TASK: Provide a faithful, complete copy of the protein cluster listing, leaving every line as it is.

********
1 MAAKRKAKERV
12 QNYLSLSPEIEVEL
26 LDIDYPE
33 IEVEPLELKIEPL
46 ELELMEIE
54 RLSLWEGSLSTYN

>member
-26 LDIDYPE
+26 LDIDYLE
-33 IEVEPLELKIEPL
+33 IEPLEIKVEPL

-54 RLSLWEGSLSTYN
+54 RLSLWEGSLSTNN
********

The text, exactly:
1 MAAKRKAKERV
12 QNYLSLSPEIEVEL
26 LDIDYPE
33 IEVEPLELKIEPL
46 ELELMEIE
54 RLSLWEGSLSTYN

>member
-26 LDIDYPE
+26 LDIDYLE
-33 IEVEPLELKIEPL
+33 IEPLEIKVEPL

-54 RLSLWEGSLSTYN
+54 RLSLWEGSLSTNN